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Desktop vacuum former

lyle sloan
posted this on October 5, 2011, 05:03

I created a desktop vacuum former that operates with a conventional vacuum (in my case shop vac) and heat gun (used in paint stripping).  For those who do not know, a vac former is a method of melting a sheet of plastic around a mold.  The design is pretty simple and I already built a prototype by hand.  So I thought I would post my design for free using Ponoko as the venue and try my hand at using Inkscape.  Unfortunately, my account will not upload files to my Personal Factory :-( Major bummer.  Anyways, I have pics from screen captures for the assembly instructions rendered in Google Sketchup.



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lyle sloan

The Inkscape files are the following

October 5, 2011, 05:07
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lyle sloan

Assembly instructions:

1. Insert the perforated middle board and the bottom board into one of the end pieces. See pic 1.

2. Attach the other end piece onto the othe side forming an modified 'H'.  See pic 2.

3. Place the boards onto the right side board.  Use the machine screw joints to secure in place.  Glue together.  Ensure that there are no air leaks along the seams especially at the bottom board and the perforated middle board.

4. Place the left side board onto the other side.  Secure in place with machine screws.  Glue together.  Again ensure that there are no air leaks at the seams.

5. Line inside and top with aluminum foil.

6. Place mold form onto perforated middle board.  Cover any excess holes with duct tape.

7. Place plastic onto insert frame and use machine screws to lock onto insert frame. 

8. Option 1: Use string to create handles on either side to hang plastic down over mold (pic needed)

9. Option 2: use long machine screws to create "table" (pic needed)

10. Place vacuum nozzle into bottom hole and heat gun into top hole.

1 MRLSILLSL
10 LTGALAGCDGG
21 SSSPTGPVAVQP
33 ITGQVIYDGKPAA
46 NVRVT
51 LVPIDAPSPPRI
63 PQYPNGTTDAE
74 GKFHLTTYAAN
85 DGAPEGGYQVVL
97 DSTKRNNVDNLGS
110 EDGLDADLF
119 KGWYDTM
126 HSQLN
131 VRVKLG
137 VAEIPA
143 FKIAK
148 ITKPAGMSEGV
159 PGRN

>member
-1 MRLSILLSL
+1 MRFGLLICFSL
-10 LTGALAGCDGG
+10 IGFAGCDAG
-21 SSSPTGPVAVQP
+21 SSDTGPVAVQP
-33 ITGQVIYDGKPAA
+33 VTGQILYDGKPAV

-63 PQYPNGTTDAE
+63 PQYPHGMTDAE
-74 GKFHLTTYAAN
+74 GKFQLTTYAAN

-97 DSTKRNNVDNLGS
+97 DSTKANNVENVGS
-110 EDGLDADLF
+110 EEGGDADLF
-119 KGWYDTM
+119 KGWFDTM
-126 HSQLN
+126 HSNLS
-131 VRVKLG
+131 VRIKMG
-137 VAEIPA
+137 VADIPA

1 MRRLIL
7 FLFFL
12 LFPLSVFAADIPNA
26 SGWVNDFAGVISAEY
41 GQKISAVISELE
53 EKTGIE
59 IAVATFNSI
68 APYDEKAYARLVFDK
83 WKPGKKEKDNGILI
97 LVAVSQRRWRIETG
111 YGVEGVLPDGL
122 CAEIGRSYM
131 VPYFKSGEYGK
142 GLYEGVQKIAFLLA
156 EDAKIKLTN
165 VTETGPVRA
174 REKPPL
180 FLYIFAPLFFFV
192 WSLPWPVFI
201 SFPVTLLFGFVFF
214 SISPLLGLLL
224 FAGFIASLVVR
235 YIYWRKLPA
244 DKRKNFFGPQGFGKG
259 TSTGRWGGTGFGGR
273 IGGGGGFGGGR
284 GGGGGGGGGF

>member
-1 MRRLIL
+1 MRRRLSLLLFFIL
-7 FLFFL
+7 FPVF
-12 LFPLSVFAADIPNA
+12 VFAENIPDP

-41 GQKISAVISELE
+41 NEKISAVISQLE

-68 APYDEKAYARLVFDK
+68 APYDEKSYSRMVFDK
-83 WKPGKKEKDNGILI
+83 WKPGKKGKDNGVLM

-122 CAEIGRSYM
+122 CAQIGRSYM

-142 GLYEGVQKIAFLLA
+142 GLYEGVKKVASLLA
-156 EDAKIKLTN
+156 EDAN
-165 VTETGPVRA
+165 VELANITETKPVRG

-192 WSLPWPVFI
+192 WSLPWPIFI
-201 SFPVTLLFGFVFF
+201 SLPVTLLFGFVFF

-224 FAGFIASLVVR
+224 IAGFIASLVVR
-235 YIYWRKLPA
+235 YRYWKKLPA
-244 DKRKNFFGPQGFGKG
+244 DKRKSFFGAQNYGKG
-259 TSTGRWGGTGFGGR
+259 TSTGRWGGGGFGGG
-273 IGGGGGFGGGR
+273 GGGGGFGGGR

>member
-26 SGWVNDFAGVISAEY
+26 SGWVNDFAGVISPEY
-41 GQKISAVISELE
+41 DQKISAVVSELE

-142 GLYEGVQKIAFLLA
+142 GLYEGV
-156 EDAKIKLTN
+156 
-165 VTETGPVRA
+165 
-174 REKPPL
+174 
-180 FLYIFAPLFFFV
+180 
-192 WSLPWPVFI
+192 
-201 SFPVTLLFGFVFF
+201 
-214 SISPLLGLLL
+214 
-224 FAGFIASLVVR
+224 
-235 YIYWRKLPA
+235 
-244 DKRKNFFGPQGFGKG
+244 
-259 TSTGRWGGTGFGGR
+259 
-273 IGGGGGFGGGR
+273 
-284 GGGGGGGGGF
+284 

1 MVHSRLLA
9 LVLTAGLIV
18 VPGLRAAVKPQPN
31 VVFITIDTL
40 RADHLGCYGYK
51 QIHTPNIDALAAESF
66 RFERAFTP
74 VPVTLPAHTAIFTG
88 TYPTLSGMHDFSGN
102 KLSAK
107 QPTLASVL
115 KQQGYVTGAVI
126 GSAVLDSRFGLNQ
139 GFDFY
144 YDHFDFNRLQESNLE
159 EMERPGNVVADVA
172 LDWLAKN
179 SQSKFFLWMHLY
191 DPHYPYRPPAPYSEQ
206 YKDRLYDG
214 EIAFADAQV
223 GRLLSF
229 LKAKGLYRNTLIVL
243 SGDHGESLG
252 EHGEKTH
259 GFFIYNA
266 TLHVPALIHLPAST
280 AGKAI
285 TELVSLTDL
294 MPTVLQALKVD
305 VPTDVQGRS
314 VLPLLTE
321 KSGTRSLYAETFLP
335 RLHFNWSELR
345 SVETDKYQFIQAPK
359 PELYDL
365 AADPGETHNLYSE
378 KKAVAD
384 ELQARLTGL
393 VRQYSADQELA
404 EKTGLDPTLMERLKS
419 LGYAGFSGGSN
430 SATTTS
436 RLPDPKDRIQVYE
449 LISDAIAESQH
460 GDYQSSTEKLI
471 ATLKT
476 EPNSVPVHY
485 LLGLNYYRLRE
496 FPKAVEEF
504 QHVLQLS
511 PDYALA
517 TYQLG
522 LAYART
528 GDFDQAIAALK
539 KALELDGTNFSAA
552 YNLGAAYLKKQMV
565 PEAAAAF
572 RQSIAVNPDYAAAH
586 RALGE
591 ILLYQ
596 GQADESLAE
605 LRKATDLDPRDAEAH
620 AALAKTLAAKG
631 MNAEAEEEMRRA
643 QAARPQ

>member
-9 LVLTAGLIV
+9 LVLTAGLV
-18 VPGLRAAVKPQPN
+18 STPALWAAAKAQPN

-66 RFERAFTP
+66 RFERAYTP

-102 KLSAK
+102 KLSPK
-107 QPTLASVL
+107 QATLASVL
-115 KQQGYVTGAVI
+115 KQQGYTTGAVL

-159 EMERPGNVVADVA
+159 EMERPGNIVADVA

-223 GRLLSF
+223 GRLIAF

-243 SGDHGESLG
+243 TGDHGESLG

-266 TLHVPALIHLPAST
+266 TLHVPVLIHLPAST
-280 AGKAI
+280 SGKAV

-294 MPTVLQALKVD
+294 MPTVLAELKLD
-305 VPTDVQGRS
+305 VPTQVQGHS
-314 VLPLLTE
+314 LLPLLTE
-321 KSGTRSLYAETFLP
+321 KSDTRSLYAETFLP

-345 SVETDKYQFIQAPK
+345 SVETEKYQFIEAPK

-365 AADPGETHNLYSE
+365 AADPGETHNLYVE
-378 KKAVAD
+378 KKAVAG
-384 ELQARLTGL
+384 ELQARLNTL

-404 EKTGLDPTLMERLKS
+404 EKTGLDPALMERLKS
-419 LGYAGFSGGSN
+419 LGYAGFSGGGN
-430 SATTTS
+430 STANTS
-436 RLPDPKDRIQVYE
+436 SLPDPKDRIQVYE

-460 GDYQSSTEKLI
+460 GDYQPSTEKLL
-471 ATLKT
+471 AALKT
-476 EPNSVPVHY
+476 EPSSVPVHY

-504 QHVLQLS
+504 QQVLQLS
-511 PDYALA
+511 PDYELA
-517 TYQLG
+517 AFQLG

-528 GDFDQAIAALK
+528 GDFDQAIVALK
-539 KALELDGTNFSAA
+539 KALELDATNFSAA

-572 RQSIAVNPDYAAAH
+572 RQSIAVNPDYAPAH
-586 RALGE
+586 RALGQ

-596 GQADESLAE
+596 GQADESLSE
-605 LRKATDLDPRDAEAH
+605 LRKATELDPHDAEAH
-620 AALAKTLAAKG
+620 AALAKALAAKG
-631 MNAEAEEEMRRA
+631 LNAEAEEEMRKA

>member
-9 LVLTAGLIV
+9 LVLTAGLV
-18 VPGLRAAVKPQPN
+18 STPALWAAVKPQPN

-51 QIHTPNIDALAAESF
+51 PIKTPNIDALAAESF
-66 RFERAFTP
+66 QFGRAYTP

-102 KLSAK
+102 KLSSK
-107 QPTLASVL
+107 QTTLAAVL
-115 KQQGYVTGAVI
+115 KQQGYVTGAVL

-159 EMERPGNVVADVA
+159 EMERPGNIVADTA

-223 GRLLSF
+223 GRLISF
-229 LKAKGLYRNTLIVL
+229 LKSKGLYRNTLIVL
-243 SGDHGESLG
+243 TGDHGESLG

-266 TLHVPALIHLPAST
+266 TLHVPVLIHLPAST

11. Place lid on.

12. Turn on heat gun.

13. when ready turn on vacuum.

14. Plastic will form to mold.

15. remove plastic and trim.

October 5, 2011, 05:26
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lyle sloan

heatgun can also be used to fine tune any blemishs.

October 5, 2011, 05:37
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Josh Judkins

Awesome project Lyle - thanks for sharing it, and we'll work with you to get your files uploaded to Personal Factory and made.


October 5, 2011, 09:27
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lyle sloan

Thanks Josh!

Exploded view of assembled item with labels.

October 7, 2011, 01:56
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Jonathan Bowen

Cool project but I have a few questions. I don't have any vacuum form experience but  I'm not seeing how yours works. From what I gather your inserting the plastic frame into the chamber and then heating it with it all closed up. Then you'r trying to lower the hot plastic onto the mold from above or below. Wouldn't it be easier to chop the walls off at the middle section and then build a simple rack to hold the plastic above the table while you heat it with the heat gun? When it starts to sag you turn on the vac and then lift the plastic frame and put it over your mold quickly. I've seen others done this way and have actually thought about building one. 


Anyway cool project and sorry if I'm missing the point of your diagrams. I'd love to see video of it working once you get it assembled.

October 28, 2011, 16:50
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lyle sloan
Those other projects use a different heat source usually an oven or heat lamps or filaments and they use a heatgun as touchup. This is because a heatgun by itself is good for spot heating. With this design, the heatgun is the sole heat source in a convection type oven ensuring the heat doesnt dissapate. AlSo depending on if string is used the plastic can be lowered onto the mold while the vacuum is on or the lid quickly remove and pulled over.
October 29, 2011, 04:45